Bioartificial pancreas beta test
Beta-O2 Technologies Ltd. and an international team of academic collaborators have shown that the company's bioartificial pancreas can house donor islets, supply them with oxygen and protect them from the host immune system in vivo for at least three months.1 They also demonstrated that the minimally invasive implant could normalize blood glucose levels and improve glycemic control in rat models of diabetes. The team hopes to start a trial of the implant in a single patient this year.
Islet transplantation for type 1 diabetes has seen limited use in the clinic due to the short supply of donor tissue and because islet cells have high oxygen demands that make them particularly intolerant of the hypoxic conditions encountered during isolation and transplantation.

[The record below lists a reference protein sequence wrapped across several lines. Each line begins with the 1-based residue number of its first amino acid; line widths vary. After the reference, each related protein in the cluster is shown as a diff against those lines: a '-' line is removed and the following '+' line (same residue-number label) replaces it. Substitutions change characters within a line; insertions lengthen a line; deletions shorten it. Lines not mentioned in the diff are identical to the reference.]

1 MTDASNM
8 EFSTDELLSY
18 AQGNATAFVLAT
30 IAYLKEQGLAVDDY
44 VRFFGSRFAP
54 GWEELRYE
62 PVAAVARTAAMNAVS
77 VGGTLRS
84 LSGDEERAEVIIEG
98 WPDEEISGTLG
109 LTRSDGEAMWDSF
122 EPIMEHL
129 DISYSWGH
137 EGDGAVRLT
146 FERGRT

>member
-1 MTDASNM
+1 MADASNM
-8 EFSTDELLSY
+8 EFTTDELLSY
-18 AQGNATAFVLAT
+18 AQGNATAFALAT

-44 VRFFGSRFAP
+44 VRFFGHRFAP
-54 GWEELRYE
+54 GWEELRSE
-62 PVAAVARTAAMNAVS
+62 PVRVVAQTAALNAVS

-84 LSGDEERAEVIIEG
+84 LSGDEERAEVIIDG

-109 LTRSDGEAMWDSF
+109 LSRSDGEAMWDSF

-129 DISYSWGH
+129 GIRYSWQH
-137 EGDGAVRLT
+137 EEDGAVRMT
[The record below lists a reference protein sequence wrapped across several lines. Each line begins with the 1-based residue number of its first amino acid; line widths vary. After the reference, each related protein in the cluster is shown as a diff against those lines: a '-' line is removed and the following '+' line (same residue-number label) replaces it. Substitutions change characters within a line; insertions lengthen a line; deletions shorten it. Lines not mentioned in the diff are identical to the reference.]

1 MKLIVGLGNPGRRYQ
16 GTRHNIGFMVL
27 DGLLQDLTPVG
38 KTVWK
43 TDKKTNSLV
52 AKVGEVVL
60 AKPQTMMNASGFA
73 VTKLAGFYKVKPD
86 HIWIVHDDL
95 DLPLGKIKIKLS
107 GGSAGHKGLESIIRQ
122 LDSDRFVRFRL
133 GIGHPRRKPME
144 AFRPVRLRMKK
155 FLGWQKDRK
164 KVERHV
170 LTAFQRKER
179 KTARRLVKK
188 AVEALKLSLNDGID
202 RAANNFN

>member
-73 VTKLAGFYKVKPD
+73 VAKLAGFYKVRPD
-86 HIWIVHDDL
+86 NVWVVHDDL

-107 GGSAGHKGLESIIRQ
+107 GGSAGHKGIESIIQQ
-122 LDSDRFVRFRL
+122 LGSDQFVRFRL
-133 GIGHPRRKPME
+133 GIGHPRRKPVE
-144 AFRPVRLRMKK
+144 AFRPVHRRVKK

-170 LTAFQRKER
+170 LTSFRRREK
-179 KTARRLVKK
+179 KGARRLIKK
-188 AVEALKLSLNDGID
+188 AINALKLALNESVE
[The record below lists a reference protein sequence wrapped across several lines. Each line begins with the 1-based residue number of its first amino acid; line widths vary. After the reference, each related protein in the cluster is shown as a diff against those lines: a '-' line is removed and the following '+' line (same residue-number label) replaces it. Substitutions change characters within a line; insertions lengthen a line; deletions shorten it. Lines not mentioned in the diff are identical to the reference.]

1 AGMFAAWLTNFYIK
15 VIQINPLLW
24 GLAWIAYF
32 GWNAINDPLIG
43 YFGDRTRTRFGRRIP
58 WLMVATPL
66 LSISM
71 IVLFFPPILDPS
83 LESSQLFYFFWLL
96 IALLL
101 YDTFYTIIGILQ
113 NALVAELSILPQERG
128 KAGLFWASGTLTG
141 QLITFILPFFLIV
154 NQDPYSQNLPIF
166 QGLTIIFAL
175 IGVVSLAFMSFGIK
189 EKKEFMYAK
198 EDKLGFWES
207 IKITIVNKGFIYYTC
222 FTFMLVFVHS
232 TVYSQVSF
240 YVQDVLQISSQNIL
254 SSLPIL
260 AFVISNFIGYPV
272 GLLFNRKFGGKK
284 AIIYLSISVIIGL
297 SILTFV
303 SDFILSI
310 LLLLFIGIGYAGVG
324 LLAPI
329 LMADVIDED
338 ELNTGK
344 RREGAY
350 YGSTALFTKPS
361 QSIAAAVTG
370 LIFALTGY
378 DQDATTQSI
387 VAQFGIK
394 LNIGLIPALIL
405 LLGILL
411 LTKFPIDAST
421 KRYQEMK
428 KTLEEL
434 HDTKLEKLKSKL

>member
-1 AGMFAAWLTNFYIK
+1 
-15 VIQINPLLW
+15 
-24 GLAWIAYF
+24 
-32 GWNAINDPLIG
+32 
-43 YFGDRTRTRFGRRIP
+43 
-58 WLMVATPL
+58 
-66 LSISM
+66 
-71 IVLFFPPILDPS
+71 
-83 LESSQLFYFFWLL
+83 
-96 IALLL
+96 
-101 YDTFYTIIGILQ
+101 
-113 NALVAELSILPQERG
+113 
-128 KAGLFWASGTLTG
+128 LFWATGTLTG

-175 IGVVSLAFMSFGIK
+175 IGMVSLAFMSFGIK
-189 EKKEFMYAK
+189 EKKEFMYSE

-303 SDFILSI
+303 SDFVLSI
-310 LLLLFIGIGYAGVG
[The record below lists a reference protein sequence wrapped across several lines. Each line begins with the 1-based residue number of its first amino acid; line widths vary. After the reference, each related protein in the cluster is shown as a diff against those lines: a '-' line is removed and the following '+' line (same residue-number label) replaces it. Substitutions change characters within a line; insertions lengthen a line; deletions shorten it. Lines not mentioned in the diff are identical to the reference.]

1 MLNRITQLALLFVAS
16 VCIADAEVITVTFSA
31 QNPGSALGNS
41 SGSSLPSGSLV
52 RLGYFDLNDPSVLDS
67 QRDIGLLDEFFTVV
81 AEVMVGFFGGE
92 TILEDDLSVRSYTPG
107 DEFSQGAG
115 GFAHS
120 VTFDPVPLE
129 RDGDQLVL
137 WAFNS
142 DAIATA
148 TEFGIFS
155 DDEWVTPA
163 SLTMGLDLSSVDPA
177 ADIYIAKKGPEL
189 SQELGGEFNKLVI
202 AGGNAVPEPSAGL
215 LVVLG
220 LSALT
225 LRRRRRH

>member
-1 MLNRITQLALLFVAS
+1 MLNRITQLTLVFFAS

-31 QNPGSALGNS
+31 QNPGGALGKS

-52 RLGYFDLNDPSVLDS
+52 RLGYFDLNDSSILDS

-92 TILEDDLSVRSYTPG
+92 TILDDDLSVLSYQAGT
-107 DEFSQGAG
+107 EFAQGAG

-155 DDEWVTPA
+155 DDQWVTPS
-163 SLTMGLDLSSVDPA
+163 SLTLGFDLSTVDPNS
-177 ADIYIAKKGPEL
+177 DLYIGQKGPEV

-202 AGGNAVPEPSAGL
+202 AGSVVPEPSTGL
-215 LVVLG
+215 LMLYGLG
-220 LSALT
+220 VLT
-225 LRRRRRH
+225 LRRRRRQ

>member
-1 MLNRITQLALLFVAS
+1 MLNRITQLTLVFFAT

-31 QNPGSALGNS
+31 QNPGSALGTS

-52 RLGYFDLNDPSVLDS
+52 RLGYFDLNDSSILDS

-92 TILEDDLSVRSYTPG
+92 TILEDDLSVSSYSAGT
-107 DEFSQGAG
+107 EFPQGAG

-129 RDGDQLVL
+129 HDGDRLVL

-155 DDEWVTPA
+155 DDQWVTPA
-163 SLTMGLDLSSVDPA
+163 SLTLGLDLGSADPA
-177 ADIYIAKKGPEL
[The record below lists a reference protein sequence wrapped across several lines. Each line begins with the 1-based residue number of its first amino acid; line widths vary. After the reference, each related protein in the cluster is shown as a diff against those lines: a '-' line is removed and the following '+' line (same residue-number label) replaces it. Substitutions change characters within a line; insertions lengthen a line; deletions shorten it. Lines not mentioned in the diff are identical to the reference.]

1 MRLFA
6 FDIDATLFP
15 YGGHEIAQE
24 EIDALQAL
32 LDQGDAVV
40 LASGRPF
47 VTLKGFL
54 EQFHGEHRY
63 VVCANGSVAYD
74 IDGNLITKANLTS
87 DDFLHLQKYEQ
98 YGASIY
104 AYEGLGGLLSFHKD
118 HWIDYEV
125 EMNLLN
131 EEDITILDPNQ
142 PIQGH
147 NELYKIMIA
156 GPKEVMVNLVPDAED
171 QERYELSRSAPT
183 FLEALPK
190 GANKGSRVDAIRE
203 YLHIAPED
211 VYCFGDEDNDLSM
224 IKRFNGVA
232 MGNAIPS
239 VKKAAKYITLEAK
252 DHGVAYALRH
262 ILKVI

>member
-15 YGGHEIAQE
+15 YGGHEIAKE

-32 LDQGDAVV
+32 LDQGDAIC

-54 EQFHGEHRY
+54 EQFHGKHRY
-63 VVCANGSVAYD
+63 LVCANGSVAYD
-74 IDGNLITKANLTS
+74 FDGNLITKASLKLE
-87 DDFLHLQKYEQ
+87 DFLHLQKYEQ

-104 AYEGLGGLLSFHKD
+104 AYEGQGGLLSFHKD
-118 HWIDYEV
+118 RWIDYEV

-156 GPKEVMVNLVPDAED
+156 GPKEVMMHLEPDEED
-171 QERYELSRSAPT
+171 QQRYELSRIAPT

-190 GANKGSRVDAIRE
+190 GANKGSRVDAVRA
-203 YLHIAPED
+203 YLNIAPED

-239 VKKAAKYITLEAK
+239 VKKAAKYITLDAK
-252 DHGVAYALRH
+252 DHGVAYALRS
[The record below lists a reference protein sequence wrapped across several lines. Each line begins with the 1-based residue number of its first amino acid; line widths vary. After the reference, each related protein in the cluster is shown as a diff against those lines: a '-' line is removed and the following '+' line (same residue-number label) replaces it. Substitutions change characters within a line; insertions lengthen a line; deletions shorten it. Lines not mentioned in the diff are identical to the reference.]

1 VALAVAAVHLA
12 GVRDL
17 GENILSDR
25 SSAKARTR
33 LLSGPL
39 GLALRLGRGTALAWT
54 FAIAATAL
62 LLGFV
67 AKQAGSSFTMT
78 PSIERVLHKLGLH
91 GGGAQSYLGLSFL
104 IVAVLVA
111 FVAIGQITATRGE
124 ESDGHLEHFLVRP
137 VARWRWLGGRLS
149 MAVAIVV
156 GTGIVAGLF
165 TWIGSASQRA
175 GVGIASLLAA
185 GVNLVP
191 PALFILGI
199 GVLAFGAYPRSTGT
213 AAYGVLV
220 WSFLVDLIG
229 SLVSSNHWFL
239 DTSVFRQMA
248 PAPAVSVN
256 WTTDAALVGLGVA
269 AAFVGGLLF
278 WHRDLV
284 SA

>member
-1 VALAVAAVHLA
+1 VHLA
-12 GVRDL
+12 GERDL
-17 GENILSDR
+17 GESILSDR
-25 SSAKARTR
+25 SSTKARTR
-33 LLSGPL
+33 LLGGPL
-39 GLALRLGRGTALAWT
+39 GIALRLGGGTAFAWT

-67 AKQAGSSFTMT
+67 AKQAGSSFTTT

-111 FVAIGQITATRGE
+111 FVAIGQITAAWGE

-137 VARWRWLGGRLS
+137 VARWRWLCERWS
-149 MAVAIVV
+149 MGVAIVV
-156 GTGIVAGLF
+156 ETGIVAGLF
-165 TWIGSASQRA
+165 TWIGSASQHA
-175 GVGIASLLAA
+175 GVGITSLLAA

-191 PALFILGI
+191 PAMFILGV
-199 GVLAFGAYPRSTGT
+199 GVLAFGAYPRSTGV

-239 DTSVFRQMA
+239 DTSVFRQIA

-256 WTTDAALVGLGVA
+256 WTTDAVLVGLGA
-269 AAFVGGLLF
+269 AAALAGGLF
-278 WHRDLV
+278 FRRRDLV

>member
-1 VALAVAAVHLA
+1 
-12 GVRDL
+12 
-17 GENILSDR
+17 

In addition, islet transplant recipients require immunosuppressive drugs to prevent graft rejection. These drugs not only carry the risk of serious infections and malignancies but also can impair the revascularization and function of grafted islets.2,3
Finally, standard islet transplantation procedures involve using a catheter to infuse islets into the portal vein of the liver. This procedure, while minimally